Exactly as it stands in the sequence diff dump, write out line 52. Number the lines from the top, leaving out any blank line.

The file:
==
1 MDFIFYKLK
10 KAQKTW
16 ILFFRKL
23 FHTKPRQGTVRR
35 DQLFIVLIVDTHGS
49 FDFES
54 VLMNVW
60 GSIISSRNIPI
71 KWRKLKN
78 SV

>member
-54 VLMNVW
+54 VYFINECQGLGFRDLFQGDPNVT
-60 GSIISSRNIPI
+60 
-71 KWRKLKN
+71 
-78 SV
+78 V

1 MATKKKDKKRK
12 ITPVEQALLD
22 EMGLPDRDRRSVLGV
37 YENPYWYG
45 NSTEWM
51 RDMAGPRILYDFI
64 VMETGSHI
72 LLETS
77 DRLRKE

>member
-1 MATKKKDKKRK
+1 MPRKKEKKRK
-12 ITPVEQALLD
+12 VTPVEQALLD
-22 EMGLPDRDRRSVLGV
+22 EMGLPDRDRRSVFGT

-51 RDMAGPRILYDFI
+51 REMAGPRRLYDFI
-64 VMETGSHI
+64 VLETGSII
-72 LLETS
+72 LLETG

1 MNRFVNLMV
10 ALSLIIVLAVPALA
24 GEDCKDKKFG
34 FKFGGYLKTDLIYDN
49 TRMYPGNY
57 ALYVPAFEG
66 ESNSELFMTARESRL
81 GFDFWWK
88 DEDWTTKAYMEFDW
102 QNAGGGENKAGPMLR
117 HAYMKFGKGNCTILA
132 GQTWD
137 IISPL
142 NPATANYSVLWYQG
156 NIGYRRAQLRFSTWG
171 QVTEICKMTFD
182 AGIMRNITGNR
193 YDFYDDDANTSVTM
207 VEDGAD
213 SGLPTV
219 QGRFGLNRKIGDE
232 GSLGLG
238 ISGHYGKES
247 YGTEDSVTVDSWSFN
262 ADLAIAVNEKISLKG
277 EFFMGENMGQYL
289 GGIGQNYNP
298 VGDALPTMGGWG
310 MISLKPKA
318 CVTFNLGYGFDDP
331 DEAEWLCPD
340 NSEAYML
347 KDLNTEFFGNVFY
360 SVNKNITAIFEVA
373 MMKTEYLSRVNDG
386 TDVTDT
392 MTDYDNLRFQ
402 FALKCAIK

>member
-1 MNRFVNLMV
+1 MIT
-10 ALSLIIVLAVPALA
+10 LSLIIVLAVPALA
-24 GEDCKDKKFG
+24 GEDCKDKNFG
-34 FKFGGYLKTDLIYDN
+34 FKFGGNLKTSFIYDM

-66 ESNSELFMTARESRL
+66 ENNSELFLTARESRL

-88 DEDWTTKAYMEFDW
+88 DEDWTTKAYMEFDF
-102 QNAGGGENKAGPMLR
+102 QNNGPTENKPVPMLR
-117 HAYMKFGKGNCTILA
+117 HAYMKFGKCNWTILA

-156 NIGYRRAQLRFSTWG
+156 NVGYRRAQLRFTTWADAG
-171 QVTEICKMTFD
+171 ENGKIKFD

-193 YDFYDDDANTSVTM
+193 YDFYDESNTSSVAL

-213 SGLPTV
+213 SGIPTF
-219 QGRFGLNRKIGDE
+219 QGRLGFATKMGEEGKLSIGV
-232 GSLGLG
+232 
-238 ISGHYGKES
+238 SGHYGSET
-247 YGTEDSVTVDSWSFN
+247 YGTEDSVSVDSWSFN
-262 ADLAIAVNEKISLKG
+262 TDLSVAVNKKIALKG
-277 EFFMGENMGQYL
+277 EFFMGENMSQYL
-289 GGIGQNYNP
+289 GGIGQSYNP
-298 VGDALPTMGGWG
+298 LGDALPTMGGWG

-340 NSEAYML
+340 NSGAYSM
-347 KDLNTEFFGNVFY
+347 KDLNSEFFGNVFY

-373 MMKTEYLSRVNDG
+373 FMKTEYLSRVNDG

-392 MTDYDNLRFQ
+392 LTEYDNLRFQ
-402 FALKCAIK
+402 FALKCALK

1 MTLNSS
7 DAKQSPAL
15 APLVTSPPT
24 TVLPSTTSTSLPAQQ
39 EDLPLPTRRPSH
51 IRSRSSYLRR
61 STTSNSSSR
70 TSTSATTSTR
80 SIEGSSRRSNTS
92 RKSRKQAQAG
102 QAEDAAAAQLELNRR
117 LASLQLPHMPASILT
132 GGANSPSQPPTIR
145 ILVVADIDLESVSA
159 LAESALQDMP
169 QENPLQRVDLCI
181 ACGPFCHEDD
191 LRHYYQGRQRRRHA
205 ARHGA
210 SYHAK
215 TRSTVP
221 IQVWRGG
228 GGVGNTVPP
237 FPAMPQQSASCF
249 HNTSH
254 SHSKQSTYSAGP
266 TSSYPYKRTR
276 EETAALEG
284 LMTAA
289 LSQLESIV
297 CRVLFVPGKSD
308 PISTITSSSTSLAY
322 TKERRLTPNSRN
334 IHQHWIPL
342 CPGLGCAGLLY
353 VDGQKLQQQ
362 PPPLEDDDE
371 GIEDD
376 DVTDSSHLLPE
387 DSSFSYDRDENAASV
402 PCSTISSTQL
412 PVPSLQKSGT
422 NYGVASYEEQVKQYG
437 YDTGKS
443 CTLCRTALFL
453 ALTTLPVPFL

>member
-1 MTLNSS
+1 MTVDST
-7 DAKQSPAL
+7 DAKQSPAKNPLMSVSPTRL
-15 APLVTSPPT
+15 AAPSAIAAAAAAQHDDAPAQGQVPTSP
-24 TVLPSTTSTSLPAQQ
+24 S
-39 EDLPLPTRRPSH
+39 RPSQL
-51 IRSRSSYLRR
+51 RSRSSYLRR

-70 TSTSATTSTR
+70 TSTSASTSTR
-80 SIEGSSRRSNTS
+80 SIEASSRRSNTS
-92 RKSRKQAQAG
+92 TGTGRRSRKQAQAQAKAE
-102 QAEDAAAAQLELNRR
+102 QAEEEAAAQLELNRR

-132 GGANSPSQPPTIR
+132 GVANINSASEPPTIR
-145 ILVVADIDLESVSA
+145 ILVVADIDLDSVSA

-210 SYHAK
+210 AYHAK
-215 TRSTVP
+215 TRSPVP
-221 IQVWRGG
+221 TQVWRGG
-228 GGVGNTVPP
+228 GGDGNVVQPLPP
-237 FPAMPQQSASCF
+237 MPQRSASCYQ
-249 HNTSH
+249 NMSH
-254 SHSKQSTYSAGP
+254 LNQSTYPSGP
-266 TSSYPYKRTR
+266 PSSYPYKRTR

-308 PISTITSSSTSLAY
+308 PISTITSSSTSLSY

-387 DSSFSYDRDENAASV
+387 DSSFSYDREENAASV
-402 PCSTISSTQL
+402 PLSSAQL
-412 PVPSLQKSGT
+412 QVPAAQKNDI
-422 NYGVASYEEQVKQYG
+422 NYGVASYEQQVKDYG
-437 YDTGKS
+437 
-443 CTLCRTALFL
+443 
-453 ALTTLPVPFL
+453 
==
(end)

117 HAYMKFGKGNCTILA